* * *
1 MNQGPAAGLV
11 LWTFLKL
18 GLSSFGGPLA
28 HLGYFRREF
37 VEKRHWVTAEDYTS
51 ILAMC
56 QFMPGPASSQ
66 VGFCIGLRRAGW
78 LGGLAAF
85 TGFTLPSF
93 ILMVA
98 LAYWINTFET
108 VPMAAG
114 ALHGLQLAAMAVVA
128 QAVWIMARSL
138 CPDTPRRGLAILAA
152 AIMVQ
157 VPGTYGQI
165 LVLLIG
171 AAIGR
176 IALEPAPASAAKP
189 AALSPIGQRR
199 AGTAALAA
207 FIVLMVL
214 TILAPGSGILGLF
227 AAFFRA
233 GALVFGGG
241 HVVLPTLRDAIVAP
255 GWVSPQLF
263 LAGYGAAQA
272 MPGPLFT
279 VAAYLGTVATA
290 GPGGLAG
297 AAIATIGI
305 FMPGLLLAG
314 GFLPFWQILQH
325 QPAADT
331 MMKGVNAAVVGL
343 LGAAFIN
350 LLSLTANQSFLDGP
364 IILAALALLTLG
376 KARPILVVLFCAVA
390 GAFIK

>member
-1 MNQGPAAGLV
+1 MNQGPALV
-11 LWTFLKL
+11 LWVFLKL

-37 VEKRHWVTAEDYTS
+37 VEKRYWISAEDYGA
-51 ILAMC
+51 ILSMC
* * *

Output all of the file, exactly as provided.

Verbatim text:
1 MNQGPAAGLV
11 LWTFLKL
18 GLSSFGGPLA
28 HLGYFRREF
37 VEKRHWVTAEDYTS
51 ILAMC
56 QFMPGPASSQ
66 VGFCIGLRRAGW
78 LGGLAAF
85 TGFTLPSF
93 ILMVA
98 LAYWINTFET
108 VPMAAG
114 ALHGLQLAAMAVVA
128 QAVWIMARSL
138 CPDTPRRGLAILAA
152 AIMVQ
157 VPGTYGQI
165 LVLLIG
171 AAIGR
176 IALEPAPASAAKP
189 AALSPIGQRR
199 AGTAALAA
207 FIVLMVL
214 TILAPGSGILGLF
227 AAFFRA
233 GALVFGGG
241 HVVLPTLRDAIVAP
255 GWVSPQLF
263 LAGYGAAQA
272 MPGPLFT
279 VAAYLGTVATA
290 GPGGLAG
297 AAIATIGI
305 FMPGLLLAG
314 GFLPFWQILQH
325 QPAADT
331 MMKGVNAAVVGL
343 LGAAFIN
350 LLSLTANQSFLDGP
364 IILAALALLTLG
376 KARPILVVLFCAVA
390 GAFIK

>member
-1 MNQGPAAGLV
+1 MNQGPALV
-11 LWTFLKL
+11 LWVFLKL

-37 VEKRHWVTAEDYTS
+37 VEKRYWISAEDYGA
-51 ILAMC
+51 ILSMC